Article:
computing powers by repeated squaring
From time to time, there arise occasions where one wants to raise a number to a large integer power. While one can compute by multiplying by itself times, not only does this entail a large expenditure of effort when is large, but roundoff errors can accumulate. A more efficient approach is to first rise to powers of two by successive squaring, then multiply to obtain . This procedure will now be explained by computing .
The first step is to express as a sum of powers of two, i.e. in base 2. In our example, we have .
By the basic properties of exponentiation, we therefore have .
The next step is to raise 1.08145 to powers of two, which we accomplish by repeatedly squaring like so: (In order to guard against roundoff error, we work with more decimal places than needed and round off at the end of the computation.)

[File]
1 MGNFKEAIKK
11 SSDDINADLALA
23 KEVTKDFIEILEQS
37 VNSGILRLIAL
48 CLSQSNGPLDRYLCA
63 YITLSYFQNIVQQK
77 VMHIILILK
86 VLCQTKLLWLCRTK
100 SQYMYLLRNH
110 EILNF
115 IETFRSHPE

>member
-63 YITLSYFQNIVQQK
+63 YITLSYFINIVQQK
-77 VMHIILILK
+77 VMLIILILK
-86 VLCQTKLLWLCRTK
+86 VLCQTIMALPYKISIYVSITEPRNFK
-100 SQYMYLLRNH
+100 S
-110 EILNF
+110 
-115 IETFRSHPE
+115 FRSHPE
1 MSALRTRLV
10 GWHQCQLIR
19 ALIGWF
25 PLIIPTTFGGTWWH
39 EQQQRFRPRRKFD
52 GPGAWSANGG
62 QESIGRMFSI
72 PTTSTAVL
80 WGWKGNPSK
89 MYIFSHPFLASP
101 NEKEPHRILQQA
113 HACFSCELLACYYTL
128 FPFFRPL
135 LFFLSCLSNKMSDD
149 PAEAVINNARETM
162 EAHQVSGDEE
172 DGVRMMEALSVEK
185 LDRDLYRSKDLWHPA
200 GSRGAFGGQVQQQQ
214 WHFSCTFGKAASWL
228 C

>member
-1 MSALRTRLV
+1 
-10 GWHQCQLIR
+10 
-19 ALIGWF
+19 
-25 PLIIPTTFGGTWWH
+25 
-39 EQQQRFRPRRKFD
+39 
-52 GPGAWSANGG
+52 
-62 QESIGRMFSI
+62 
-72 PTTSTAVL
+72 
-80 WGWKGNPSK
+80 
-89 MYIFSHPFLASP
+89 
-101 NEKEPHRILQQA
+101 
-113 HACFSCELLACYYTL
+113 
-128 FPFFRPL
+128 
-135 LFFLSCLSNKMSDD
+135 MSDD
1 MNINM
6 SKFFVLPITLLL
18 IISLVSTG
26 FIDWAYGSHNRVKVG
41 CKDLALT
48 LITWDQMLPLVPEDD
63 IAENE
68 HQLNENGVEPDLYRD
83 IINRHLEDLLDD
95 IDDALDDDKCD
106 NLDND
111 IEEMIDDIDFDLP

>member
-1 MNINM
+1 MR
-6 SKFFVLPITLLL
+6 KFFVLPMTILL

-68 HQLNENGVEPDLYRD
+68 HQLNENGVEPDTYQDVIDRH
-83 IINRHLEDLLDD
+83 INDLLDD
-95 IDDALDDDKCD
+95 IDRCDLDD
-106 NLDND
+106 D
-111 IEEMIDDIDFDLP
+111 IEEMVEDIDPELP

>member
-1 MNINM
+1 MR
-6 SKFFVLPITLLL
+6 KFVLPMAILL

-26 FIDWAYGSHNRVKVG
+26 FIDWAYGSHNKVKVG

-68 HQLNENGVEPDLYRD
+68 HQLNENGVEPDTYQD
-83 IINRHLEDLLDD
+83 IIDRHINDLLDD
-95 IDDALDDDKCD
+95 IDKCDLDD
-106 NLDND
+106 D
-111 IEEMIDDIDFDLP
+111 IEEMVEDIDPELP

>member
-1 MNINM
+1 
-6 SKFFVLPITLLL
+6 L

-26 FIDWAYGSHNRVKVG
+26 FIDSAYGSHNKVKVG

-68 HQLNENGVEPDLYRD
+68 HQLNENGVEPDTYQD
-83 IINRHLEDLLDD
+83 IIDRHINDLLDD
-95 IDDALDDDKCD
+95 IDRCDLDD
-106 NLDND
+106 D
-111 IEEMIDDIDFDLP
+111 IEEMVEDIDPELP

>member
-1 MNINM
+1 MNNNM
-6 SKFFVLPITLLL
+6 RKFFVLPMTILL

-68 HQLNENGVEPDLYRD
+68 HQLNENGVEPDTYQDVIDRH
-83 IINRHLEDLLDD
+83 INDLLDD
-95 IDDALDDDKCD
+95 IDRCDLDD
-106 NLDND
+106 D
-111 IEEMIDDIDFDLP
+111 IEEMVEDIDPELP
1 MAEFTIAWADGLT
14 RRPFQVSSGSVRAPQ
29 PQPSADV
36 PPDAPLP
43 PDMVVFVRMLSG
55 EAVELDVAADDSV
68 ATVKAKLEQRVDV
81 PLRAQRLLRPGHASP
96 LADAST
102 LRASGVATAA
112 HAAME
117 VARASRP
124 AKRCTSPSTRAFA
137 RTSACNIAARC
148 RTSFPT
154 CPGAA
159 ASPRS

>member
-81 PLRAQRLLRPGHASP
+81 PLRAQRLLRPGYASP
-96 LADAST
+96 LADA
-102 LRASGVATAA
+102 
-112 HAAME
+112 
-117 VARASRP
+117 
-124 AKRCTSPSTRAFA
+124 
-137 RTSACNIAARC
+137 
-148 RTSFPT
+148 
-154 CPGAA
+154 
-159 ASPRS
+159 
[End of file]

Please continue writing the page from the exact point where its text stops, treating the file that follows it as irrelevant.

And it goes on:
Finally, we multiply together the appropriate powers to obtain our answer:
Hence, we compute .
Note that this computation involved only 12 multiplications as opposed to 186 multiplications. More generally, we will require repeated squarings and up to multiplications of the repeated squares, or a total of between and multiplications to compute this way.
More generally, the same method can be used to compute when is a complex number or a matrix, or something even more general, such as an element of a group. Thus this approach can be adapted to computing exponentials and trigonometric functions, numerical approximation of differential equation, and the like.
|Title||computing powers by repeated squaring|
|Date of creation||2013-03-22 19:18:45|
|Last modified on||2013-03-22 19:18:45|
|Last modified by||rspuzio (6075)|